Wednesday, August 12, 2009

Ayatollahs, Generals, and Garden-Variety Dictators

Malaysia, Iran, and Burma. One might be forgiven to think that there is not much in common among these three countries. To be sure, there are vast differences between them. But of late, it is also become apparent that they’re each in their own way, quite notorious for their kangaroo courts.

Iran is once again on the world stage engaged in forcefully repressing democratic voices and circumventing the democratic process there, and especially putting dissidents and political opponents on trial. In this climate of crackdown in Iran, nothing about its so-called legal process comes as any surprise to the international community.

In a similar way, the cowardly but brutal regime in Burma has again shown its true colours. Was the latest verdict against Aung Sun Suu Kyi a surprise to anyone? You’d have to have been living on another planet until last week to be surprised by the outcome of the co-called trial in Burma – even though Aung Sun Suu Kyi’s sentence might seem tempered (but undoubtedly politically calculated to diffuse some of the harsher international outcry against the regime).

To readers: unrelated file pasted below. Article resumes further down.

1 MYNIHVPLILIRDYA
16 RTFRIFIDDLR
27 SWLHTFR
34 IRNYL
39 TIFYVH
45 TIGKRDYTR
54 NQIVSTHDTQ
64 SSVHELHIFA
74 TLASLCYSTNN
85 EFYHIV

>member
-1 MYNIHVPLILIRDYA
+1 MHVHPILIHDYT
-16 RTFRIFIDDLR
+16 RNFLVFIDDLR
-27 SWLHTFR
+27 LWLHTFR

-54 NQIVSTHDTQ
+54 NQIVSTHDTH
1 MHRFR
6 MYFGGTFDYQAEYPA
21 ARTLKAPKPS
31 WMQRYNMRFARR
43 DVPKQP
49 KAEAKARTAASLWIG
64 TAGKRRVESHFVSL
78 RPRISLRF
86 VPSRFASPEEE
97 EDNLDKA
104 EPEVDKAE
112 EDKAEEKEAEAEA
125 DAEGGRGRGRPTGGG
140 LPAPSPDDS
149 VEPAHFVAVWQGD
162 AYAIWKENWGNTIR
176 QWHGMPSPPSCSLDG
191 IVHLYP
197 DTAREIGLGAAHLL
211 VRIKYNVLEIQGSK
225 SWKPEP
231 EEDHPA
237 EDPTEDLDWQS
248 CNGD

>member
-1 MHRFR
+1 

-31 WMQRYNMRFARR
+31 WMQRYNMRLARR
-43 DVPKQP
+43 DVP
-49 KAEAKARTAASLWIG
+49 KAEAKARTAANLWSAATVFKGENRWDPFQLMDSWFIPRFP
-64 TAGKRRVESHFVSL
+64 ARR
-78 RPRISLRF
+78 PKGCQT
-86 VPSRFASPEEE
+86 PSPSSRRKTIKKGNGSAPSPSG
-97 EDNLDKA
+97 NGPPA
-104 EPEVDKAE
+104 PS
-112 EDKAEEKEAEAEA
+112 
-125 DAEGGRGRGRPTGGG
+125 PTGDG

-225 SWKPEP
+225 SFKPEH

Similarly, we had our infamous Sodomy (I) Trial back in the late 1990s and fully revealed to the world just how pathetic our judiciary had become under the reign of an authoritarian dictator. We’ve of course not relented nor has the regime been shamed by the mockery that was made of the judiciary. Indeed, despite the rhetoric, Umno has remained true to its anti-democratic instincts – and further affirmed its reputation for political persecution with the latest episode of the pursuit and political persecution of Anwar. This is of course in addition to its repeated use and abuse of the ISA to enforce so-called order.

Who said you need to have fanatical Ayatollahs or brutal Generals to make a mockery of a judicial system.

G. Krishnan